Issue #44

Last Update March 2, 2006

Technology Peeps Preparation by Sten Grynir   Although they are available year-round, Easter brings Peeps to prominence. For those who don't know, Peeps are those lurid yellow or pink marshmallow chicks featured in drugstores and supermarkets nationwide in spring. Peeps aficionados can be fanatical, denouncing substitutes and proclaiming color preferences on websites devoted to Peepology (see (the official Peeps website of the JustBorn company, the manufacturer of Peeps), (devoted to the use of Peeps as research subjects in physical, chemical and biological studies),, which retells the Lord of the Rings story with Peeps as Hobbits,, which provides a list of Peeps links, or any number of other sites relating the history and origin of Peeps, soliciting stories about Peeps in the style of The X-Files, and other contributions to Peeps lore).

The critical question for Peeps, though, is how they should be eaten. Two issues are involved: bite their little heads off first, or nibble on they tiny feet; and whether Peeps are best eaten fresh, stale or frozen. The first issue is so much a matter of personnel preference that no rational discussion can be had. To avoid flame wars, I decided to concentrate on the second issue, Peeps preparation, which at least is amenable to some degree of comparative testing.

The experimental protocol was as follows: Three packages of fresh, lurid yellow Peeps were purchased at the local supermarket for the experiment. They were prepared in three different ways: one was immediately opened and all six Peeps eaten, with careful notes being taken as to texture, flavor and mouth-feel, as the food industry terms it; a second package had its plastic wrapper punctured to allow air in and moisture out, and was stored in this condition on a shelf for four days; the third package was stored, wrapping intact, in a nearby freezer for four days. At the end of four days, the second package was opened and all six Peeps were eaten, with careful notes being taken as to texture, flavor and mouth-feel. The experimenter that waited for his nausea to die down, cleansed his palate with seltzer, and opened and ate the third package, taking the same careful notes.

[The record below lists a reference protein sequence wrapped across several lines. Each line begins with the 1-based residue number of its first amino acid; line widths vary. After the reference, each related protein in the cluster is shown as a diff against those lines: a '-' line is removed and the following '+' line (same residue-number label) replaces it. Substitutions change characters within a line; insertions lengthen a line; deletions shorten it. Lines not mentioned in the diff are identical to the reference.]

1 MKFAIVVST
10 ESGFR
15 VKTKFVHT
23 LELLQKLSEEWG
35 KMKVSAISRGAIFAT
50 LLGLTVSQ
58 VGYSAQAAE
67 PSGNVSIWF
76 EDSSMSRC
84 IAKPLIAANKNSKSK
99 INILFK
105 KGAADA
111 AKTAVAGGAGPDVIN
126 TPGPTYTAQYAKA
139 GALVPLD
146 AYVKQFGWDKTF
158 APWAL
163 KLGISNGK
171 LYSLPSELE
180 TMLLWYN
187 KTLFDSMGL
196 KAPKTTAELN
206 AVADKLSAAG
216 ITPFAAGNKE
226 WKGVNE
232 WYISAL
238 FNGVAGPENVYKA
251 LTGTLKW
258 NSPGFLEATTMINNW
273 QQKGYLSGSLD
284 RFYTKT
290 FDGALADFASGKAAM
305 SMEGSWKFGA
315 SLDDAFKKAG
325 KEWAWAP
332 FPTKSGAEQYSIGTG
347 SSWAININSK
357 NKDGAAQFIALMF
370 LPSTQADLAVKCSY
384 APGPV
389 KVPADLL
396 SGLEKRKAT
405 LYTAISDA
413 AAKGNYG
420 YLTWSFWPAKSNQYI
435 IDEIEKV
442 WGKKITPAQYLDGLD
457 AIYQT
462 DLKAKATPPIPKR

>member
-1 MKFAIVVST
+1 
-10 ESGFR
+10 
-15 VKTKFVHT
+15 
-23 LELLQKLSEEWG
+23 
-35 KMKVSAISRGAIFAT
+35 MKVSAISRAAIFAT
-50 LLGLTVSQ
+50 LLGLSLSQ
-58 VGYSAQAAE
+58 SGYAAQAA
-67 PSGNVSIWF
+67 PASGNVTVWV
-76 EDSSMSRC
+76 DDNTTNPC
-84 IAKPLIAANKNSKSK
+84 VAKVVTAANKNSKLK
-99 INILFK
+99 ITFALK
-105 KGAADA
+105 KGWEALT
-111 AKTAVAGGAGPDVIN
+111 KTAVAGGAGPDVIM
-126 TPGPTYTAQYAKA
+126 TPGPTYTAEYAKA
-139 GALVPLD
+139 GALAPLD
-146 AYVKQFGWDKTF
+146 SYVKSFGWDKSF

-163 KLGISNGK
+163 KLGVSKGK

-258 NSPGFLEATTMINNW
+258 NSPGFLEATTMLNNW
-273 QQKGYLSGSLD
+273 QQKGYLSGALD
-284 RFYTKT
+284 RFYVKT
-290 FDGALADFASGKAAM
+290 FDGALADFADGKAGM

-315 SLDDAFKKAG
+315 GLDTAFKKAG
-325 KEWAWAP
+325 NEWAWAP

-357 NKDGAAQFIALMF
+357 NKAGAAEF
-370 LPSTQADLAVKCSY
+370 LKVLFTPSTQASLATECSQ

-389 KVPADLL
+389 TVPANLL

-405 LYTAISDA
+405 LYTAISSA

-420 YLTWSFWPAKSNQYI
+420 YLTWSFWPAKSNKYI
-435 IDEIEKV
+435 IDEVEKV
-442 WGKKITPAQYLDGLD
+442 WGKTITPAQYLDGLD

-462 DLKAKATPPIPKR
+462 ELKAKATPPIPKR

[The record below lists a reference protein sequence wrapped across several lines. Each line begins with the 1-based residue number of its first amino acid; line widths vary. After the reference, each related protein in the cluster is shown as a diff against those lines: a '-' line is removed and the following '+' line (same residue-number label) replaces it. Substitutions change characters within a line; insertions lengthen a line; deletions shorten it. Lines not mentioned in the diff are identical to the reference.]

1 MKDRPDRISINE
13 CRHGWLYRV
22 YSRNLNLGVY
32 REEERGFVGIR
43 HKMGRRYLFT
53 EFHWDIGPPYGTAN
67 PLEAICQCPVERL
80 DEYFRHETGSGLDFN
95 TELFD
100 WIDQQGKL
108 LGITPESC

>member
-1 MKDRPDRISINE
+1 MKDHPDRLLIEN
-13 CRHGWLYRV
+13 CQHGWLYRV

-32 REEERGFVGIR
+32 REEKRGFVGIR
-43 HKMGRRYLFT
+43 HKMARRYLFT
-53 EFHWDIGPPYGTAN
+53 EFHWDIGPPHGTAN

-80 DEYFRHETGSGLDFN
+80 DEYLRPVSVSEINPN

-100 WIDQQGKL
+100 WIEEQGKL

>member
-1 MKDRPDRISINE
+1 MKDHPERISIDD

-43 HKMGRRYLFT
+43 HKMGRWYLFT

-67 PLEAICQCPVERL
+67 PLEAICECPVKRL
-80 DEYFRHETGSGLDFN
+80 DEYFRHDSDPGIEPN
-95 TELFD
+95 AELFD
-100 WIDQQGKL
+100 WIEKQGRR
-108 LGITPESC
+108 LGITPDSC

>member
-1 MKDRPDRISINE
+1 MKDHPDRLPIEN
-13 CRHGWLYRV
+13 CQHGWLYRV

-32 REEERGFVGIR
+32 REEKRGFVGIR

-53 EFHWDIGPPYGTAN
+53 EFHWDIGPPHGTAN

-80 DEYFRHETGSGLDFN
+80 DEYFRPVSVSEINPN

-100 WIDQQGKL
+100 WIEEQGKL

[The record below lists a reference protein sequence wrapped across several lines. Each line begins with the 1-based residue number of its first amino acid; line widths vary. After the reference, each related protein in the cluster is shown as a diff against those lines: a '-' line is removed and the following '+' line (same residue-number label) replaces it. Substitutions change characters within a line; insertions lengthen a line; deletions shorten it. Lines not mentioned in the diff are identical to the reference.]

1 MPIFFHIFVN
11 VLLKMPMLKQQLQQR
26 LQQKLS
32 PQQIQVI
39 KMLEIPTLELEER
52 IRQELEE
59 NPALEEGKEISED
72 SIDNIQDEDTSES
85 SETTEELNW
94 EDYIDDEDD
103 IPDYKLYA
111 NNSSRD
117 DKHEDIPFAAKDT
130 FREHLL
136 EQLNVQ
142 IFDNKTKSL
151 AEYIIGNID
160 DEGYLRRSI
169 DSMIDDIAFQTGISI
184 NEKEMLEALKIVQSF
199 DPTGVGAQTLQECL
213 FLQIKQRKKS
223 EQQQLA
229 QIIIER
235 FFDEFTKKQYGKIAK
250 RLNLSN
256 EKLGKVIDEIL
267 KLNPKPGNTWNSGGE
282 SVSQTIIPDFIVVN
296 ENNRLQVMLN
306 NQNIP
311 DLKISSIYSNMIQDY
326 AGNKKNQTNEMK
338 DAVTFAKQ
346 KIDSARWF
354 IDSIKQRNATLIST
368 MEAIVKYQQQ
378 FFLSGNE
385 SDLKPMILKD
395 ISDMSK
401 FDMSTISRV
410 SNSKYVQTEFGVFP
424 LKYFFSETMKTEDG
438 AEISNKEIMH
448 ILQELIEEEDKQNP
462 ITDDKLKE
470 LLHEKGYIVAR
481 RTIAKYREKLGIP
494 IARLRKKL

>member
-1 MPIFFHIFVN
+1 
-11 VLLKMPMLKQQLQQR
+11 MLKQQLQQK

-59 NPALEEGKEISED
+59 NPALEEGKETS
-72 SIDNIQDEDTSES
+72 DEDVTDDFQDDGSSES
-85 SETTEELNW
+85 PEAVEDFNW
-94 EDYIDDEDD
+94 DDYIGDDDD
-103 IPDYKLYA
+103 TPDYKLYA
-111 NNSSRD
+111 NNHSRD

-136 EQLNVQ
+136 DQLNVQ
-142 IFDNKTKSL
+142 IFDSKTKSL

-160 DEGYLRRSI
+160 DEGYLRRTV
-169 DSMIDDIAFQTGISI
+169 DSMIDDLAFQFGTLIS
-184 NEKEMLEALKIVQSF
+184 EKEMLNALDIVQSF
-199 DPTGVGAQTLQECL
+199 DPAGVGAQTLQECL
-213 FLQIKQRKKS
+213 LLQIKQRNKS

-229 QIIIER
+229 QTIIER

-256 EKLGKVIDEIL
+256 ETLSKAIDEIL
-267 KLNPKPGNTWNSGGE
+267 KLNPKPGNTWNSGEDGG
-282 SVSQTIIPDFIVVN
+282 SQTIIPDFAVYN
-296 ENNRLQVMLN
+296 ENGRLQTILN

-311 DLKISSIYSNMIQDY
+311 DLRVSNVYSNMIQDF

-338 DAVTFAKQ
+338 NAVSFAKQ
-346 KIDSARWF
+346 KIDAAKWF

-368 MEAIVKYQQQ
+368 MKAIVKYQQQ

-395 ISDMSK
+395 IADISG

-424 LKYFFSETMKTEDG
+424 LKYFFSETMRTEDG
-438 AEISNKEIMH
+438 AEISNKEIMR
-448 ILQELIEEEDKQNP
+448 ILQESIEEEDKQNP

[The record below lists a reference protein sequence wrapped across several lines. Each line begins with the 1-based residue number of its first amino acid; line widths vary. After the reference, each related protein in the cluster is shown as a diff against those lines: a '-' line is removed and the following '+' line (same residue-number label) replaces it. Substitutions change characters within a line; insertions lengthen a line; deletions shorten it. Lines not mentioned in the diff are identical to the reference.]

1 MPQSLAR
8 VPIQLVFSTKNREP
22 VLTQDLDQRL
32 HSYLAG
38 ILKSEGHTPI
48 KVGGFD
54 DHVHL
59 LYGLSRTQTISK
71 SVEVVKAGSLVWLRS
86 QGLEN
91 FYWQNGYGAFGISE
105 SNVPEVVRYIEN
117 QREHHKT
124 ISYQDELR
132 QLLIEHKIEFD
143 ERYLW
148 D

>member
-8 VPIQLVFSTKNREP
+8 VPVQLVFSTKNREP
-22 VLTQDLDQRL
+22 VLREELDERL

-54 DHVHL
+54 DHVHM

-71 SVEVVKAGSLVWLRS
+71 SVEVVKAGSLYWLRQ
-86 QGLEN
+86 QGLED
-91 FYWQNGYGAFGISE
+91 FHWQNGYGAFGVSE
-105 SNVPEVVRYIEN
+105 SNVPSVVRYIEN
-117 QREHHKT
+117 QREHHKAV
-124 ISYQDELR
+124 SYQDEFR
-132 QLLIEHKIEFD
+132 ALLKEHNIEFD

While matters of flavor, texture and mouth-feel certainly contain a measure of personal preference, several objective results can be obtained from this experiment. Fresh (or raw, as I tend to think of them) Peeps are extremely sweet, with a texture that is a mixture of pillowy soft and slightly crunchy ( due to the sugar grains with which they are coated), and tend to almost dissolve in the mouth, leaving a sweet but fresh aftertaste. Stale (or aged, as I tend to think of them) Peeps are less sweet than the raw Peeps, though still extremely sweet, satisfyingly chewy and crunchy (with some of the crunchiness being contributed by the staleness), and have a firm mouth-feel that softens as they warm and moisten in the mouth. Frozen Peeps (or Peepsicles, as I tend to think of them), like stale Peeps, are less sweet than the raw variety,  are firm, chewy and cool, with the sugar crunchiness being slightly reduced by their time in the freezer, and have a complex mouth-feel that begins firm like stale Peeps but transforms to a dissolving softness like raw Peeps as they unfreeze in the mouth.

My own preference is for frozen Peeps. They combine the best features of stale or aged Peeps with those of raw Peeps. Further research needs to be done, however. Due to an inadequate grant by the funding agency, only yellow Peeps were tested. The experiment should be redone with pink Peeps to rule out color effects, with Peeps bunnies to rule out morphological effects, and with competing brands to ensure that these findings are not due to some special ingredient peculiar to the JustBorn company. Generalization to other marshmallow confections (Joyva's marshmallow twists, for example) should then be possible.

A grant proposal has been submitted to the funding agency for an experiment that would explore these possibilities.

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